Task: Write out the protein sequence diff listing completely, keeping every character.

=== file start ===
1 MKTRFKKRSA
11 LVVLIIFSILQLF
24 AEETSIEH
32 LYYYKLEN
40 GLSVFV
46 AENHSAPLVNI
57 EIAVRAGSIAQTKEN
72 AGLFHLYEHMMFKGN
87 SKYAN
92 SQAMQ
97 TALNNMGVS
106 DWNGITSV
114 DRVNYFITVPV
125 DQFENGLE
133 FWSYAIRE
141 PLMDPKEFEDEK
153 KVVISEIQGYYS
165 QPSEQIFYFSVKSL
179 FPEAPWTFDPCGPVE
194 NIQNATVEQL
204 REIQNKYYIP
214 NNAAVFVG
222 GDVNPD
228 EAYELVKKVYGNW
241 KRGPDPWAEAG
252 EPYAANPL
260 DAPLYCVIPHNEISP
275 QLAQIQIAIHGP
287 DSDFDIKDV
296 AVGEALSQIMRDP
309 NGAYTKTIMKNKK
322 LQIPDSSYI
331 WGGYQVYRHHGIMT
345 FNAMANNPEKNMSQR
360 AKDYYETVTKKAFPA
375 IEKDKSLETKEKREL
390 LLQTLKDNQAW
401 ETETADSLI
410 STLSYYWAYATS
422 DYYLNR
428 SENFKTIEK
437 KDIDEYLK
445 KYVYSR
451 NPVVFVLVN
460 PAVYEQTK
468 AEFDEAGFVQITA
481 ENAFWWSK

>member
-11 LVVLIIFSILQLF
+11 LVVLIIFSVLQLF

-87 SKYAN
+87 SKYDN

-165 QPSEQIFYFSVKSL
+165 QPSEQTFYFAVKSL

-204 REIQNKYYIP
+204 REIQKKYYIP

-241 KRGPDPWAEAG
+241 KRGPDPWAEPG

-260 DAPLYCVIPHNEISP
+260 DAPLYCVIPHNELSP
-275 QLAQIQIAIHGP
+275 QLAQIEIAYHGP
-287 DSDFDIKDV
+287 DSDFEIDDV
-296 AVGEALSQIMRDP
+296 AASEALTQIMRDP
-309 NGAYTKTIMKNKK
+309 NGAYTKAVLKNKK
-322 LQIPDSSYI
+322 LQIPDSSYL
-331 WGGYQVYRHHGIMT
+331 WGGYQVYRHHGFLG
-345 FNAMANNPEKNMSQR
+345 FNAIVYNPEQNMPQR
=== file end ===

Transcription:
1 MKTRFKKRSA
11 LVVLIIFSILQLF
24 AEETSIEH
32 LYYYKLEN
40 GLSVFV
46 AENHSAPLVNI
57 EIAVRAGSIAQTKEN
72 AGLFHLYEHMMFKGN
87 SKYAN
92 SQAMQ
97 TALNNMGVS
106 DWNGITSV
114 DRVNYFITVPV
125 DQFENGLE
133 FWSYAIRE
141 PLMDPKEFEDEK
153 KVVISEIQGYYS
165 QPSEQIFYFSVKSL
179 FPEAPWTFDPCGPVE
194 NIQNATVEQL
204 REIQNKYYIP
214 NNAAVFVG
222 GDVNPD
228 EAYELVKKVYGNW
241 KRGPDPWAEAG
252 EPYAANPL
260 DAPLYCVIPHNEISP
275 QLAQIQIAIHGP
287 DSDFDIKDV
296 AVGEALSQIMRDP
309 NGAYTKTIMKNKK
322 LQIPDSSYI
331 WGGYQVYRHHGIMT
345 FNAMANNPEKNMSQR
360 AKDYYETVTKKAFPA
375 IEKDKSLETKEKREL
390 LLQTLKDNQAW
401 ETETADSLI
410 STLSYYWAYATS
422 DYYLNR
428 SENFKTIEK
437 KDIDEYLK
445 KYVYSR
451 NPVVFVLVN
460 PAVYEQTK
468 AEFDEAGFVQITA
481 ENAFWWSK

>member
-11 LVVLIIFSILQLF
+11 LVVLIIFSVLQLF

-87 SKYAN
+87 SKYDN

-165 QPSEQIFYFSVKSL
+165 QPSEQTFYFAVKSL

-204 REIQNKYYIP
+204 REIQKKYYIP

-241 KRGPDPWAEAG
+241 KRGPDPWAEPG

-260 DAPLYCVIPHNEISP
+260 DAPLYCVIPHNELSP
-275 QLAQIQIAIHGP
+275 QLAQIEIAYHGP
-287 DSDFDIKDV
+287 DSDFEIDDV
-296 AVGEALSQIMRDP
+296 AASEALTQIMRDP
-309 NGAYTKTIMKNKK
+309 NGAYTKAVLKNKK
-322 LQIPDSSYI
+322 LQIPDSSYL
-331 WGGYQVYRHHGIMT
+331 WGGYQVYRHHGFLG
-345 FNAMANNPEKNMSQR
+345 FNAIVYNPEQNMPQR